A handful of companies account for half of South American exports of major commodities – including soy, palm oil, cane sugar and cocoa – according to a new report by the Stockholm Environment Institute and Global Canopy. Soy production has expanded rapidly in Brazil, where exports are dominated by just six companies, with the majority of those exports feeding the ever-expanding Chinese demand for the oily bean.
The Trase Yearbook 2018 is the first in an annual series of reports tracking countries and companies involved in the trade of commodities such as soy, sugarcane, and maize, and assessing the deforestation risk associated with those crops, using data collated as part of the Transparency for Sustainable Economies (Trase) platform.
While the report itself is making news, so is Trase – a relatively new tool developed jointly by international non-profit organization (NGO) Stockholm Environment Institute (SEI) and Global Canopy to improve transparency in supply chains globally. Until the advent of Trase, the tracking of commodities by investors, environmentalists, economists, journalists, consumers and other interested parties was largely hit and miss. With Trase a commodities supply chain can often be identified with a couple mouse clicks.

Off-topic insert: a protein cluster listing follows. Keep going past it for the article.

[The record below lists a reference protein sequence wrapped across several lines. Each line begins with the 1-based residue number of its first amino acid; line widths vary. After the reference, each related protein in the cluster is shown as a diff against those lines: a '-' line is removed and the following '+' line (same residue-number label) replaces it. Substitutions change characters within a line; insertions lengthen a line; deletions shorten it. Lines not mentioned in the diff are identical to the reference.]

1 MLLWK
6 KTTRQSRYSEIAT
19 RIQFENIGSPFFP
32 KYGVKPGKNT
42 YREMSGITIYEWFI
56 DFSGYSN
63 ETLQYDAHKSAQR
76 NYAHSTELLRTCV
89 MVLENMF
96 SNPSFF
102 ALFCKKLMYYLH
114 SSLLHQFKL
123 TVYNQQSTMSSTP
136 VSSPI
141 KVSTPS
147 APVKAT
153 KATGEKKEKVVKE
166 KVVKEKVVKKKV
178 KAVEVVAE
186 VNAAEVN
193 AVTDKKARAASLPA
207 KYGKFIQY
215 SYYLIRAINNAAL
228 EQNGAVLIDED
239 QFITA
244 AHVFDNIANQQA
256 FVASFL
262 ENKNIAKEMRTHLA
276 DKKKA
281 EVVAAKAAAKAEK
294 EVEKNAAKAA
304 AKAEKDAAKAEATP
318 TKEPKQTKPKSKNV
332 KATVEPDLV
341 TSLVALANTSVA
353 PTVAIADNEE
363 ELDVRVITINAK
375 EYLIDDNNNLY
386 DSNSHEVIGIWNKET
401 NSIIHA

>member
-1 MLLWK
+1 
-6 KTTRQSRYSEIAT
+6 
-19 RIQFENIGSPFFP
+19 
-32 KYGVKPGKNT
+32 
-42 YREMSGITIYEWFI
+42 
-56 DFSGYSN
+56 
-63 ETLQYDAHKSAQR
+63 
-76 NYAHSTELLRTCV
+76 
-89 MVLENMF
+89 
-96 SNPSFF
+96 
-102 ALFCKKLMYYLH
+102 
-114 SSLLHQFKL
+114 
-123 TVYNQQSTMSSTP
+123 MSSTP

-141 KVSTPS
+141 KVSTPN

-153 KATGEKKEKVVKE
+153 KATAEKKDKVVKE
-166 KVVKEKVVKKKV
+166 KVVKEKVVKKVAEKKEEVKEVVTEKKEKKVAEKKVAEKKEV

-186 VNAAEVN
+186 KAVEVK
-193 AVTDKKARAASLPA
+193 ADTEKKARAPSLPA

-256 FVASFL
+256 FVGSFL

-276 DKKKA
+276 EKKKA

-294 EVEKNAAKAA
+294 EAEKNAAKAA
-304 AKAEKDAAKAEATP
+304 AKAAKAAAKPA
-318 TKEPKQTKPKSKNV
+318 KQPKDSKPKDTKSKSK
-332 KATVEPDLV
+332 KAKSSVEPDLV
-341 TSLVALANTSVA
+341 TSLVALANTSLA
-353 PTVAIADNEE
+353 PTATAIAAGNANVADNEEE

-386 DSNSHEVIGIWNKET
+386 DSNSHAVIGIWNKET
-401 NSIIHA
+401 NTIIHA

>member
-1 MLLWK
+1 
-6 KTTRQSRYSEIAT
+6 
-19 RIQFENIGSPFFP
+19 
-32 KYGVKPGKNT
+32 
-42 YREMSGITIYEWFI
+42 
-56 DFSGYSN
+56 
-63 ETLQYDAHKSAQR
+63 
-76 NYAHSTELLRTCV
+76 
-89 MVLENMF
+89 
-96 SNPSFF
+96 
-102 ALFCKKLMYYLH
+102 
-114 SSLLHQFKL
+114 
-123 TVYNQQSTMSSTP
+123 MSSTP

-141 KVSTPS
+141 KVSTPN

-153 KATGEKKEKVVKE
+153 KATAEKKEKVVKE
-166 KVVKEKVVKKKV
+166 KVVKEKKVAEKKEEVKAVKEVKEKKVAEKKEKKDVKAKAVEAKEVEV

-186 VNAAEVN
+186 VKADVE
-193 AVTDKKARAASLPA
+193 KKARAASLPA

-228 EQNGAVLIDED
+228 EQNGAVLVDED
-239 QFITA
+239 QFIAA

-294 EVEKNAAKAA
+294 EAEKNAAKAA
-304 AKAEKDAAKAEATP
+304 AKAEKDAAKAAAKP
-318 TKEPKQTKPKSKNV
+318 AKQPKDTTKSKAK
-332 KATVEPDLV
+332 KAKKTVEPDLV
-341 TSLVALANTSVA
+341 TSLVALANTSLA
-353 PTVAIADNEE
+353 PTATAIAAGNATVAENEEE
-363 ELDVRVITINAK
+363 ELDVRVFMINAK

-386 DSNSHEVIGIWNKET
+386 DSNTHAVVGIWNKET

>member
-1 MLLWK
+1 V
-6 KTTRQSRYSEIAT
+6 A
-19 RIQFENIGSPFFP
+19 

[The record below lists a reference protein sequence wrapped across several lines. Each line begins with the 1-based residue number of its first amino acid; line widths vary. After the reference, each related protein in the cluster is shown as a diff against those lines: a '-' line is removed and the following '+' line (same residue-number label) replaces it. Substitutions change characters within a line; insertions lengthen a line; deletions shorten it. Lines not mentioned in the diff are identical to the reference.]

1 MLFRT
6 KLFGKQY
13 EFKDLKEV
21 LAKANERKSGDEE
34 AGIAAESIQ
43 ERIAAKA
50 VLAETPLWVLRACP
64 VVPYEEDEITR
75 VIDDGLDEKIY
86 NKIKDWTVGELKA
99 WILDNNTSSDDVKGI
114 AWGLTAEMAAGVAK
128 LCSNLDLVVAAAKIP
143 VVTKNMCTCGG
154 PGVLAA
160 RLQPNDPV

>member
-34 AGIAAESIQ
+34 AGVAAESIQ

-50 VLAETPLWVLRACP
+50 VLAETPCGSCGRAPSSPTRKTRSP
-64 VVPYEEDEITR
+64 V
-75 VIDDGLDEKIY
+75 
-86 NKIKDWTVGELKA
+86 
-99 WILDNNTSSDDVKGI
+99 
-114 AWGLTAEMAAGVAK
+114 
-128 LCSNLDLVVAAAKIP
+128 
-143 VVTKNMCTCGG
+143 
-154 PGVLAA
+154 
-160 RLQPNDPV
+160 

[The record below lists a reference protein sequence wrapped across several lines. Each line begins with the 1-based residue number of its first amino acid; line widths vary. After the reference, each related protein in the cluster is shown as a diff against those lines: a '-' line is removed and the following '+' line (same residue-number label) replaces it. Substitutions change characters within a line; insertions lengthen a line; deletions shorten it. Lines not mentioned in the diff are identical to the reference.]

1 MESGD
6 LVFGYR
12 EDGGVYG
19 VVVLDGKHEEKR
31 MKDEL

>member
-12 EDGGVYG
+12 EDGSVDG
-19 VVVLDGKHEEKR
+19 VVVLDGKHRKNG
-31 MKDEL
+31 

Linking commodities to deforestation
Significantly, Trase offers “the first [ever] systematic accounting of the total deforestation risk associated with downstream buyers [for a particular] commodity that’s driving deforestation,” says Toby Gardner, Senior Research Fellow at SEI who heads the new platform.
Prior to Trase, publicly available data on supply chains was limited to national-level statistics, allowing only crude analyses that often failed to identify the companies involved.
“Trase has made an enormous contribution to increase transparency in value chains and more specifically in soy in Brazil,” says Luis Fernando Guedes Pinto, Manager of Agricultural Certification at Imaflora, an NGO based in São Paulo, Brazil. “It is a revolutionary and useful tool for all actors involved in the trade of commodities.”
Trase was launched in 2016 and uses market research data on key commodities such as soy to track supply chains from the municipalities where the crops are produced, all the way to their international export.
Gardner hopes that the projects’ online visualizations and open-access data will “simplify what is an immensely complex picture into a very simple message,” for governments, companies, environmental NGOs and activists to act upon.
The challenge of tracing soy
Soy production has expanded rapidly in South America in the last decade to meet growing market demand in Europe and Asia, largely for use as animal feed. Brazil, Argentina and Paraguay now provide almost half the world’s soy, up from just 3 percent in 1975. Brazil is expected to overtake the United States as the world’s largest soybean producer this year, with Brazil expected to produce 117 million tons.